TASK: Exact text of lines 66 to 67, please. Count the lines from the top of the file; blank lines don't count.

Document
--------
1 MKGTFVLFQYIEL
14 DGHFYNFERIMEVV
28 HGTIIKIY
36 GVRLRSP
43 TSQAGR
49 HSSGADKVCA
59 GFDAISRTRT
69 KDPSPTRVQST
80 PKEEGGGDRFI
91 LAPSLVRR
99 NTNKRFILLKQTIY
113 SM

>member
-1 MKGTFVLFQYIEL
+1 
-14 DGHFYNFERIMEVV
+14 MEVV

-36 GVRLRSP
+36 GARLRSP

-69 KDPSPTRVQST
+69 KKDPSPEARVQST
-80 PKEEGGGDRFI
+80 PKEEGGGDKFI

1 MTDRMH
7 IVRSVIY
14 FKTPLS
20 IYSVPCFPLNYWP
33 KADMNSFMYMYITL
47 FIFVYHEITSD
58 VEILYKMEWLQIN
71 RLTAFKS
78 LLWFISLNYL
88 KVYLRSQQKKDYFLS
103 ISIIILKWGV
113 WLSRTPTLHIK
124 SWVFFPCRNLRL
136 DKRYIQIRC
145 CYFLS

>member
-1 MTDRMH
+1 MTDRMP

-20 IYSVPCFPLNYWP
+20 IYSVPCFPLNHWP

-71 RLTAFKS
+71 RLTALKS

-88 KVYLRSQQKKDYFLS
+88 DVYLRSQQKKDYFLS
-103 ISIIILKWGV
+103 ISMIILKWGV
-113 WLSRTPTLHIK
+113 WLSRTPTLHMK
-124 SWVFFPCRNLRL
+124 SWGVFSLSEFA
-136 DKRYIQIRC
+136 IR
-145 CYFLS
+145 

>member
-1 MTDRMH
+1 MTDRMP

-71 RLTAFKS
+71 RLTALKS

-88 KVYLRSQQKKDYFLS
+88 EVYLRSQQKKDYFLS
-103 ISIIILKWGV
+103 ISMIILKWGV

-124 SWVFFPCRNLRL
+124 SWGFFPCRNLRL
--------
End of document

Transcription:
+103 ISMIILKWGV

-124 SWVFFPCRNLRL